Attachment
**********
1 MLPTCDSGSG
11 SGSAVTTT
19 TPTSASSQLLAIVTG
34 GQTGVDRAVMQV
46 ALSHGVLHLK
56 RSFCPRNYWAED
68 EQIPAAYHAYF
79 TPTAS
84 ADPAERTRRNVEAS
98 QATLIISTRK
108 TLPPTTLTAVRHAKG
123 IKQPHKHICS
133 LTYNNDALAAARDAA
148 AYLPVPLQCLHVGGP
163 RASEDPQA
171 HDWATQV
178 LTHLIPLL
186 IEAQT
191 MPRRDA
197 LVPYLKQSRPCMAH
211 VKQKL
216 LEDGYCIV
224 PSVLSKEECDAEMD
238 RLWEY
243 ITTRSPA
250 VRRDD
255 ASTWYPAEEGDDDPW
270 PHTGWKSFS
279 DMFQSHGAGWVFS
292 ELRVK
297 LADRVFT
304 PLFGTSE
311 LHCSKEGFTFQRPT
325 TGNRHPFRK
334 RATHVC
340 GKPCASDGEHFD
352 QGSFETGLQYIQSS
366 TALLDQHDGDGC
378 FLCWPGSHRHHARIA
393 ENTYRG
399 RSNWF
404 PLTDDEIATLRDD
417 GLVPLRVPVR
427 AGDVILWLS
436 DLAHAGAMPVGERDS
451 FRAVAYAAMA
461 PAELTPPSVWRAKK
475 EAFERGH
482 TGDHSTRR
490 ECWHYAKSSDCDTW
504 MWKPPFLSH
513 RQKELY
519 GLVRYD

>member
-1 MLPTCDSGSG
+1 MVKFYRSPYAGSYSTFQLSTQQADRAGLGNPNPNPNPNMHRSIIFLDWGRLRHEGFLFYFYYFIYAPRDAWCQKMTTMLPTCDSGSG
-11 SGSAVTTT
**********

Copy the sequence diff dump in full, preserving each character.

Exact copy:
1 MLPTCDSGSG
11 SGSAVTTT
19 TPTSASSQLLAIVTG
34 GQTGVDRAVMQV
46 ALSHGVLHLK
56 RSFCPRNYWAED
68 EQIPAAYHAYF
79 TPTAS
84 ADPAERTRRNVEAS
98 QATLIISTRK
108 TLPPTTLTAVRHAKG
123 IKQPHKHICS
133 LTYNNDALAAARDAA
148 AYLPVPLQCLHVGGP
163 RASEDPQA
171 HDWATQV
178 LTHLIPLL
186 IEAQT
191 MPRRDA
197 LVPYLKQSRPCMAH
211 VKQKL
216 LEDGYCIV
224 PSVLSKEECDAEMD
238 RLWEY
243 ITTRSPA
250 VRRDD
255 ASTWYPAEEGDDDPW
270 PHTGWKSFS
279 DMFQSHGAGWVFS
292 ELRVK
297 LADRVFT
304 PLFGTSE
311 LHCSKEGFTFQRPT
325 TGNRHPFRK
334 RATHVC
340 GKPCASDGEHFD
352 QGSFETGLQYIQSS
366 TALLDQHDGDGC
378 FLCWPGSHRHHARIA
393 ENTYRG
399 RSNWF
404 PLTDDEIATLRDD
417 GLVPLRVPVR
427 AGDVILWLS
436 DLAHAGAMPVGERDS
451 FRAVAYAAMA
461 PAELTPPSVWRAKK
475 EAFERGH
482 TGDHSTRR
490 ECWHYAKSSDCDTW
504 MWKPPFLSH
513 RQKELY
519 GLVRYD

>member
-1 MLPTCDSGSG
+1 MVKFYRSPYAGSYSTFQLSTQQADRAGLGNPNPNPNPNMHRSIIFLDWGRLRHEGFLFYFYYFIYAPRDAWCQKMTTMLPTCDSGSG
-11 SGSAVTTT